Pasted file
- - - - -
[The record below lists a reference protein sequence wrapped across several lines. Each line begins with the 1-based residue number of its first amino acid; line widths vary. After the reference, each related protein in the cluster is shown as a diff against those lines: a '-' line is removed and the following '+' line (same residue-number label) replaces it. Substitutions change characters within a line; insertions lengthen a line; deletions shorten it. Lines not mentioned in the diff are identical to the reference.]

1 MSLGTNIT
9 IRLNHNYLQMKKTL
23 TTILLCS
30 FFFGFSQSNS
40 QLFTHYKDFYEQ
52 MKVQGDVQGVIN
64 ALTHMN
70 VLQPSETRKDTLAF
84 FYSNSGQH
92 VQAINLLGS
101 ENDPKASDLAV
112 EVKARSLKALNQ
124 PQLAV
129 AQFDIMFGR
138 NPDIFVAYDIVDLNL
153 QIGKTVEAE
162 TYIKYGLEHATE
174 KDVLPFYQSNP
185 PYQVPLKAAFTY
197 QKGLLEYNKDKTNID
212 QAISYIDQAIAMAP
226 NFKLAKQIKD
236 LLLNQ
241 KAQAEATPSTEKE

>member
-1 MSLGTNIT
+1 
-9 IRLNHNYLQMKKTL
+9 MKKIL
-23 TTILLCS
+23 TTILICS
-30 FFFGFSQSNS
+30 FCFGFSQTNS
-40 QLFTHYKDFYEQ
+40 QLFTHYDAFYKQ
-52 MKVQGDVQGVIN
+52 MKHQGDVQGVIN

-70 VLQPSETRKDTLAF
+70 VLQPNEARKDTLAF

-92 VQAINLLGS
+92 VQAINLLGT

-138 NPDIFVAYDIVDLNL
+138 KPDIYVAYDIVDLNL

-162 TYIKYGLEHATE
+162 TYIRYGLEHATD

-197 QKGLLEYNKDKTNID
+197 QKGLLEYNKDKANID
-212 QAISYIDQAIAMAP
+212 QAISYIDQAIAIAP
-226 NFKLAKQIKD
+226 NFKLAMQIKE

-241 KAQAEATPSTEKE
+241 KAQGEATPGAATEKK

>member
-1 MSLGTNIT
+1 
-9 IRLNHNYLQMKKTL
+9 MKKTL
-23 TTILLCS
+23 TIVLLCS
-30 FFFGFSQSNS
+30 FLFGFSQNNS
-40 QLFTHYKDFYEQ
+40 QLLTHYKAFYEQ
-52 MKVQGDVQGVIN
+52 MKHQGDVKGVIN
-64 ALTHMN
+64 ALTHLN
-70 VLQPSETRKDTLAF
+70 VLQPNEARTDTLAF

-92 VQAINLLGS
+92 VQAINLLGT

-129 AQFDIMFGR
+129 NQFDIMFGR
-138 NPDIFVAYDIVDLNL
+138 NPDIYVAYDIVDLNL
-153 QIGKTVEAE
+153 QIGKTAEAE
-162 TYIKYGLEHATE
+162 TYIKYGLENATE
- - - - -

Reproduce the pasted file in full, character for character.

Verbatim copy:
[The record below lists a reference protein sequence wrapped across several lines. Each line begins with the 1-based residue number of its first amino acid; line widths vary. After the reference, each related protein in the cluster is shown as a diff against those lines: a '-' line is removed and the following '+' line (same residue-number label) replaces it. Substitutions change characters within a line; insertions lengthen a line; deletions shorten it. Lines not mentioned in the diff are identical to the reference.]

1 MSLGTNIT
9 IRLNHNYLQMKKTL
23 TTILLCS
30 FFFGFSQSNS
40 QLFTHYKDFYEQ
52 MKVQGDVQGVIN
64 ALTHMN
70 VLQPSETRKDTLAF
84 FYSNSGQH
92 VQAINLLGS
101 ENDPKASDLAV
112 EVKARSLKALNQ
124 PQLAV
129 AQFDIMFGR
138 NPDIFVAYDIVDLNL
153 QIGKTVEAE
162 TYIKYGLEHATE
174 KDVLPFYQSNP
185 PYQVPLKAAFTY
197 QKGLLEYNKDKTNID
212 QAISYIDQAIAMAP
226 NFKLAKQIKD
236 LLLNQ
241 KAQAEATPSTEKE

>member
-1 MSLGTNIT
+1 
-9 IRLNHNYLQMKKTL
+9 MKKIL
-23 TTILLCS
+23 TTILICS
-30 FFFGFSQSNS
+30 FCFGFSQTNS
-40 QLFTHYKDFYEQ
+40 QLFTHYDAFYKQ
-52 MKVQGDVQGVIN
+52 MKHQGDVQGVIN

-70 VLQPSETRKDTLAF
+70 VLQPNEARKDTLAF

-92 VQAINLLGS
+92 VQAINLLGT

-138 NPDIFVAYDIVDLNL
+138 KPDIYVAYDIVDLNL

-162 TYIKYGLEHATE
+162 TYIRYGLEHATD

-197 QKGLLEYNKDKTNID
+197 QKGLLEYNKDKANID
-212 QAISYIDQAIAMAP
+212 QAISYIDQAIAIAP
-226 NFKLAKQIKD
+226 NFKLAMQIKE

-241 KAQAEATPSTEKE
+241 KAQGEATPGAATEKK

>member
-1 MSLGTNIT
+1 
-9 IRLNHNYLQMKKTL
+9 MKKTL
-23 TTILLCS
+23 TIVLLCS
-30 FFFGFSQSNS
+30 FLFGFSQNNS
-40 QLFTHYKDFYEQ
+40 QLLTHYKAFYEQ
-52 MKVQGDVQGVIN
+52 MKHQGDVKGVIN
-64 ALTHMN
+64 ALTHLN
-70 VLQPSETRKDTLAF
+70 VLQPNEARTDTLAF

-92 VQAINLLGS
+92 VQAINLLGT

-129 AQFDIMFGR
+129 NQFDIMFGR
-138 NPDIFVAYDIVDLNL
+138 NPDIYVAYDIVDLNL
-153 QIGKTVEAE
+153 QIGKTAEAE
-162 TYIKYGLEHATE
+162 TYIKYGLENATE